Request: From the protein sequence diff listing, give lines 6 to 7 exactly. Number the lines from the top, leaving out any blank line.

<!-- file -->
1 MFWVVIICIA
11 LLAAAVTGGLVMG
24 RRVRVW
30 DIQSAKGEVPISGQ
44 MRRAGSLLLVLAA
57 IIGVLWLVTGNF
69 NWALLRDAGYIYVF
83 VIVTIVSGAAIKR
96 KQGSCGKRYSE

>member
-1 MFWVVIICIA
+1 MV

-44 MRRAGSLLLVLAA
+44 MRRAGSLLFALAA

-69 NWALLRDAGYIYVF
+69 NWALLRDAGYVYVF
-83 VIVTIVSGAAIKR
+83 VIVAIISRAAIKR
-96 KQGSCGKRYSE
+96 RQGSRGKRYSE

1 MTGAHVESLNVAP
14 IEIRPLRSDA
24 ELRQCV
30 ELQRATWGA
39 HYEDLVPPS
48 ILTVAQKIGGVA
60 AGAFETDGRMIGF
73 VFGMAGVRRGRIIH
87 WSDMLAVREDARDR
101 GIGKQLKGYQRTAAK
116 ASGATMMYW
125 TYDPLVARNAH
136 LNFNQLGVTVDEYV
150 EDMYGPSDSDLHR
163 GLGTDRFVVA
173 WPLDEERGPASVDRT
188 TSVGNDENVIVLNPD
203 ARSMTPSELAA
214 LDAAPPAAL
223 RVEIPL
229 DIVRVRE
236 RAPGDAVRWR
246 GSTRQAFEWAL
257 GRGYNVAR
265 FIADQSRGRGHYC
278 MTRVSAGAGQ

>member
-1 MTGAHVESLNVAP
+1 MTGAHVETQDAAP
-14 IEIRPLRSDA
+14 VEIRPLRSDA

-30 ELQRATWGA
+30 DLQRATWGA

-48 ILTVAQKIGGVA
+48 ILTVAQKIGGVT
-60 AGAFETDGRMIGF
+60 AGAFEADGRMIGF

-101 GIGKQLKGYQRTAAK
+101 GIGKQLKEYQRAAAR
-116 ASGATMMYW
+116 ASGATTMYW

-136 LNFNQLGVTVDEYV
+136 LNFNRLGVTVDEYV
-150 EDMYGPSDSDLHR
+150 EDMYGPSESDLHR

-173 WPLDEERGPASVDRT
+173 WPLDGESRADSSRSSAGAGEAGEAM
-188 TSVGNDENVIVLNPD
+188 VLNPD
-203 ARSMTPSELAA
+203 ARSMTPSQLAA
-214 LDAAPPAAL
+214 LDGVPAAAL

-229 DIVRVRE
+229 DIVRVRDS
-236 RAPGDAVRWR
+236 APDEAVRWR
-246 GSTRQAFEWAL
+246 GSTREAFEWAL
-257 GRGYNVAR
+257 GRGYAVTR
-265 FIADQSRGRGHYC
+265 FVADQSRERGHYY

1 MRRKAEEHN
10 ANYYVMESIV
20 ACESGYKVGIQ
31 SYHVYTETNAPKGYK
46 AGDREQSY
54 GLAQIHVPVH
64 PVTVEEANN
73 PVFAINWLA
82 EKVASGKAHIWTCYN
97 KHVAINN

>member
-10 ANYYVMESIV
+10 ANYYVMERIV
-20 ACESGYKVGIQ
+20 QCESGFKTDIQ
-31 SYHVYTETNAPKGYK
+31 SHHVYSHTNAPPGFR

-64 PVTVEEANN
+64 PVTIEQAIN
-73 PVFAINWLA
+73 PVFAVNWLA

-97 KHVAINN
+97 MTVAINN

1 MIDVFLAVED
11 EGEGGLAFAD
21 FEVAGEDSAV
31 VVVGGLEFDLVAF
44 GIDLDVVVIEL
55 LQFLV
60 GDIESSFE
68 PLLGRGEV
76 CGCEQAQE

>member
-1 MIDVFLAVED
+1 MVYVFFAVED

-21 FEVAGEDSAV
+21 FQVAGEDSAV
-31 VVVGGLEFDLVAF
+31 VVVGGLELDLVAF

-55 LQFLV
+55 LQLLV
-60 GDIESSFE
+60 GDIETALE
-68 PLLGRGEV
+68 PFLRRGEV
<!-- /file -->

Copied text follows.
57 IIGVLWLVTGNF
69 NWALLRDAGYIYVF